Tropical Storm Barry causes some airlines to extend travel waivers to fliers

The looming threat of Tropical Storm Barry, which was churning toward the U.S. on Thursday, has prompted several U.S. airlines to offer travel waivers to people flying into or through airports situated near the Gulf coast.

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The offer extended to fliers from five airlines – American, Alaska, Delta, Southwest and United – pertains to nearly 20 airports that are located from Texas to Florida.

Unlike Southwest and Alaska, United has not extended a travel waiver for Houston. All three of the airlines have hubs in Houston-based airports. A spokesman for United told Fox News that the airline could see significant impacts throughout the weekend if the storms shifts west, but it will make every attempt to minimize that impact if necessary.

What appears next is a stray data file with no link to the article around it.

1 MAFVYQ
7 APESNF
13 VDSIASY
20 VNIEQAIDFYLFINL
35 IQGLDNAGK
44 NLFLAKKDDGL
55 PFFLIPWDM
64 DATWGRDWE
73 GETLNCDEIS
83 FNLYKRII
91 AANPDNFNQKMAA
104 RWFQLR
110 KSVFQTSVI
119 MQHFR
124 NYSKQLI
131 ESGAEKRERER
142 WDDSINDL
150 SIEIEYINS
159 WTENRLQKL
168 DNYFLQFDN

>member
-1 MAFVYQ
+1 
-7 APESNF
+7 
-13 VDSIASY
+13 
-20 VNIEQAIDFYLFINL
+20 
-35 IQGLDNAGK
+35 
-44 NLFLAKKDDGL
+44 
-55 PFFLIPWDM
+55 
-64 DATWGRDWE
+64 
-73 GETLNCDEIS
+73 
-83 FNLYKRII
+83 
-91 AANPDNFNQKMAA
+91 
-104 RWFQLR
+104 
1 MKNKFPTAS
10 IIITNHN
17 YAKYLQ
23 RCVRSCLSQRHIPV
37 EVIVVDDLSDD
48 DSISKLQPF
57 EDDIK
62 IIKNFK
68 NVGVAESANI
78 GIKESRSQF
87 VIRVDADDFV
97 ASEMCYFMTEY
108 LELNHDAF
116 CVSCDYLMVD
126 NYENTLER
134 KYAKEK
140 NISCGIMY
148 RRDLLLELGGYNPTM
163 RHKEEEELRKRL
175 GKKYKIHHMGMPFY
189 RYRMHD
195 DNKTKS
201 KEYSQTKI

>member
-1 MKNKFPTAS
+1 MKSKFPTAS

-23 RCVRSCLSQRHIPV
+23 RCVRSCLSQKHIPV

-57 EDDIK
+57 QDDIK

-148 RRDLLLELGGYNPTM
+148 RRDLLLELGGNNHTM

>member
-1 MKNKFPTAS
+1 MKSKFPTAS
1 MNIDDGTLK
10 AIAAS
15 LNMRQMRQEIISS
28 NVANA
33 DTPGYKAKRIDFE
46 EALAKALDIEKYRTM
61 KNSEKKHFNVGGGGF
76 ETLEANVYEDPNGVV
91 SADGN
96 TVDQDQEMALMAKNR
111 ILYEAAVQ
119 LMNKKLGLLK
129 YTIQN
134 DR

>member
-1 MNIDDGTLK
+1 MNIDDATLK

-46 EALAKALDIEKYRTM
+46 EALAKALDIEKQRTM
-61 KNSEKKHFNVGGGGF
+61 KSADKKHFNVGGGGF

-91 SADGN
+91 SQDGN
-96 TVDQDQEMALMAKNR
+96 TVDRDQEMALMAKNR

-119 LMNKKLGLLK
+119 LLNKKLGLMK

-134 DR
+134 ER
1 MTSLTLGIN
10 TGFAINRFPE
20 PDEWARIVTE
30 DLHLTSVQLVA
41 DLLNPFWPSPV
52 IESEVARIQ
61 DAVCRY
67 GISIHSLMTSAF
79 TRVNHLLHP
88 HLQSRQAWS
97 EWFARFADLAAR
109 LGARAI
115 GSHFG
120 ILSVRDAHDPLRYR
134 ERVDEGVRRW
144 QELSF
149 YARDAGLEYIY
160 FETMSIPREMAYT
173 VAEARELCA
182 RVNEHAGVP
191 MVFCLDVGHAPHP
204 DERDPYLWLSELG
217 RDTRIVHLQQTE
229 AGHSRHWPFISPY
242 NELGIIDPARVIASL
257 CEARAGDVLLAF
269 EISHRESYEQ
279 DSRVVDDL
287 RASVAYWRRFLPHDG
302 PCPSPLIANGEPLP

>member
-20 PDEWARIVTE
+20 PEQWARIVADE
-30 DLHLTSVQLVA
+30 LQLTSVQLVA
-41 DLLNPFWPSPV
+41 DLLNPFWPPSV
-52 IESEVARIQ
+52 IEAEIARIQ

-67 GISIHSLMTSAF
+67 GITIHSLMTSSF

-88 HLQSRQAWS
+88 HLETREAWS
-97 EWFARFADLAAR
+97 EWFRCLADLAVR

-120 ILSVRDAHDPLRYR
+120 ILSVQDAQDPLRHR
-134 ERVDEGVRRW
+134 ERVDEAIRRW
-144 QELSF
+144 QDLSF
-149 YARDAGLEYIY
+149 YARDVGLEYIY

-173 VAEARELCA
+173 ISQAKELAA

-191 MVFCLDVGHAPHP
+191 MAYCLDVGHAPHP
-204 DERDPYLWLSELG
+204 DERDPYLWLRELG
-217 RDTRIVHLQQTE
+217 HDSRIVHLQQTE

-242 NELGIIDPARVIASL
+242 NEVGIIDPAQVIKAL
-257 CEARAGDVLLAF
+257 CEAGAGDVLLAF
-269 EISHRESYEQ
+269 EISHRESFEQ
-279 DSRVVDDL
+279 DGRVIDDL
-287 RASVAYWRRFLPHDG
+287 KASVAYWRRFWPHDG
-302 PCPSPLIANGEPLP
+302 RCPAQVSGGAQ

As of Thursday, none of the airlines had canceled flights as a preventative measure. Each airline told Fox News that they are actively watching the storm and that the situation could be subject to change.

Tropical Storm Barry is located about 90 miles south of the mouth of the Mississippi River and had maximum sustained winds of 40 mph, the National Hurricane Center (NHC) said Thursday in their 5 p.m. EST advisory.

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The storm could strengthen into a hurricane by late Friday or early Saturday when its center is close to the coast of Louisiana, the NHC said.

Fox News’ David McAlpine contributed to this report.